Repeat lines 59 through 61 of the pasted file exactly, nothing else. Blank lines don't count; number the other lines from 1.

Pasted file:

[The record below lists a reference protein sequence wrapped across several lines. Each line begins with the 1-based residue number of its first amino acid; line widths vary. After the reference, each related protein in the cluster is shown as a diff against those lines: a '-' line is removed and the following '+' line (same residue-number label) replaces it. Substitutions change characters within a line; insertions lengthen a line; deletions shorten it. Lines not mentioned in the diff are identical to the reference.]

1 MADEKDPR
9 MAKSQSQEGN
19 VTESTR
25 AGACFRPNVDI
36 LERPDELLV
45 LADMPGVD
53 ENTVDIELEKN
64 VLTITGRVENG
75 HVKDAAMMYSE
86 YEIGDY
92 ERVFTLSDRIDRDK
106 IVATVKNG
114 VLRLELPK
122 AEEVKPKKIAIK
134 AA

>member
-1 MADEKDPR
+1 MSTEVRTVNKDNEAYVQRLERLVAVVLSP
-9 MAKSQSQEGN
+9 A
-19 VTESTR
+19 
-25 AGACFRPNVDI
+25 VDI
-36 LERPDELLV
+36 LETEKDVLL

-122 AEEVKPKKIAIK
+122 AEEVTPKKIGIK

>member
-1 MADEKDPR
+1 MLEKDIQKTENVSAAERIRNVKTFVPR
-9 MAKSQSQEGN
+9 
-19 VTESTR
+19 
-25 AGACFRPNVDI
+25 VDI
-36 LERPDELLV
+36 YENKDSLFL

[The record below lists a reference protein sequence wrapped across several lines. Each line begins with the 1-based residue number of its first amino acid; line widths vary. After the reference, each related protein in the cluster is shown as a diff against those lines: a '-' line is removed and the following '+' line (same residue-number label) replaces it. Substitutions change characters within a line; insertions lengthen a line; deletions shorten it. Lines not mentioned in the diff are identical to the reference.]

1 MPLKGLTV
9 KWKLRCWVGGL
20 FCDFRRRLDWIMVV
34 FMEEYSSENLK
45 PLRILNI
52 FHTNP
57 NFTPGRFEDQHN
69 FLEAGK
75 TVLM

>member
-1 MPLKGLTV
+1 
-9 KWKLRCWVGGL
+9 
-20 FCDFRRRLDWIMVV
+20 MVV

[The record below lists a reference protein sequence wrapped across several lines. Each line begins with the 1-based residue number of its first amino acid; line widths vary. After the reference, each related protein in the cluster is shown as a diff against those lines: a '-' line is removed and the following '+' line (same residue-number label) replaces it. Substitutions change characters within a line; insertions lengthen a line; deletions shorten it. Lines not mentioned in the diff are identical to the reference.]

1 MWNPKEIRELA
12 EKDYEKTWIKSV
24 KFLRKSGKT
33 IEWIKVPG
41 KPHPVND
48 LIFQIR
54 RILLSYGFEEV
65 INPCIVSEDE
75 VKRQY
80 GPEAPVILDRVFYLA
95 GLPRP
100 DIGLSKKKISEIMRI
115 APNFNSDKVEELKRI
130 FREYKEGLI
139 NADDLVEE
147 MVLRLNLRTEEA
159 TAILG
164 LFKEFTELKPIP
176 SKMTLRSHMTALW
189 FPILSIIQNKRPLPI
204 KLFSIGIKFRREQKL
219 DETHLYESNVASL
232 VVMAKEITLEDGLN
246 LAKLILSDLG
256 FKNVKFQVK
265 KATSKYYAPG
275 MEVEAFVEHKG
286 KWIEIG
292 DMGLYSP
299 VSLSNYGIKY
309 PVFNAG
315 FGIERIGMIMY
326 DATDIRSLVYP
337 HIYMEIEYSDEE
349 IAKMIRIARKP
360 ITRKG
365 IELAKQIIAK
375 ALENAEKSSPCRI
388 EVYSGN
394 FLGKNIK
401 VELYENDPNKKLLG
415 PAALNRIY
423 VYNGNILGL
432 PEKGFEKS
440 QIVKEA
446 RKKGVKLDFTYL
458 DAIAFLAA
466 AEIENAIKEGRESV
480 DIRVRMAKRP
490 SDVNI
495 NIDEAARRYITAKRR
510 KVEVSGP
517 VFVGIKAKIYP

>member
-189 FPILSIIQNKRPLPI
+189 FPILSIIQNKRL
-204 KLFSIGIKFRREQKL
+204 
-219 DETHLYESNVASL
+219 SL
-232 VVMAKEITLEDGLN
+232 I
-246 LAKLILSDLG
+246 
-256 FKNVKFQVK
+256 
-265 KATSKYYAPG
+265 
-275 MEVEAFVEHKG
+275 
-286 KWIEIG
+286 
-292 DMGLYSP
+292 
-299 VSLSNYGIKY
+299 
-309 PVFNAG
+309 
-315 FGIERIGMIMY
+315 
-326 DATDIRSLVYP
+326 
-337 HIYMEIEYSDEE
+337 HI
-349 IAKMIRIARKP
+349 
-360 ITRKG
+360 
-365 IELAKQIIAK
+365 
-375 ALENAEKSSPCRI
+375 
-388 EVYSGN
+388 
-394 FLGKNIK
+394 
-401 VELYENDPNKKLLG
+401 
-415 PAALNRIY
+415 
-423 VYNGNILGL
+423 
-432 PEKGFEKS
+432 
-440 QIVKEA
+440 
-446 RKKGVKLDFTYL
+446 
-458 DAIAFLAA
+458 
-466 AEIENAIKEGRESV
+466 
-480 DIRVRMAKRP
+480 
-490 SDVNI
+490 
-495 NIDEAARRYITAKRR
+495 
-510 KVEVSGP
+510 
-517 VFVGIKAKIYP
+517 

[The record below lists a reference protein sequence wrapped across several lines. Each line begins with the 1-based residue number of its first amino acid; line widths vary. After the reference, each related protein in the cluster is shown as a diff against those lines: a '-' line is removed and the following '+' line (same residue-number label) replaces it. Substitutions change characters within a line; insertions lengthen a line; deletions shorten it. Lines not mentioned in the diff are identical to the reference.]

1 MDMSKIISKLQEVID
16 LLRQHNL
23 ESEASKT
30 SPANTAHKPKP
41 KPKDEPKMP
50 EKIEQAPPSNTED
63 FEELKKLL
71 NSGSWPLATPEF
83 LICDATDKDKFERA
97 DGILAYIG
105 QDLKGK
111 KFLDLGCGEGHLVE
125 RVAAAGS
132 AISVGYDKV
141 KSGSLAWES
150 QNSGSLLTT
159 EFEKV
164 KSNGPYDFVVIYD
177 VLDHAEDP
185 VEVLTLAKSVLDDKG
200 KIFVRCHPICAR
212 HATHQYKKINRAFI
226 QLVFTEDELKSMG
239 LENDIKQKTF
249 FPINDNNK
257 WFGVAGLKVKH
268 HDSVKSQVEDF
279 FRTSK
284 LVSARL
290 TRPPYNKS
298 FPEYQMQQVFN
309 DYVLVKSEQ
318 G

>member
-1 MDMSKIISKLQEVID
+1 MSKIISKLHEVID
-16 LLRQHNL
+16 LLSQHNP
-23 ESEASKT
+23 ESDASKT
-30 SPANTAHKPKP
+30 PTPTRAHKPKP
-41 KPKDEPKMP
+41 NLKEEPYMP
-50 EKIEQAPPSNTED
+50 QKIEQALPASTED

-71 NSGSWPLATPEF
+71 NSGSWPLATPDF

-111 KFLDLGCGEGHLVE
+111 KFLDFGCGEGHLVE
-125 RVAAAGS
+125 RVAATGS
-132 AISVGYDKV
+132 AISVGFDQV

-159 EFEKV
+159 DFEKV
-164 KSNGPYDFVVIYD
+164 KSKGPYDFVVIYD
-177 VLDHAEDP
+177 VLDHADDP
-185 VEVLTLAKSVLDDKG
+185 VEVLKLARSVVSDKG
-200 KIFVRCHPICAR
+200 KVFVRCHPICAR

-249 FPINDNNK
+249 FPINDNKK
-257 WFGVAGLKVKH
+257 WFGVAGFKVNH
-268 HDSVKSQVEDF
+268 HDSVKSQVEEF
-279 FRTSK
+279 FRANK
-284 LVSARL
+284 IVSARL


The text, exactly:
1 MWNPKEIRELA
12 EKDYEKTWIKSV
24 KFLRKSGKT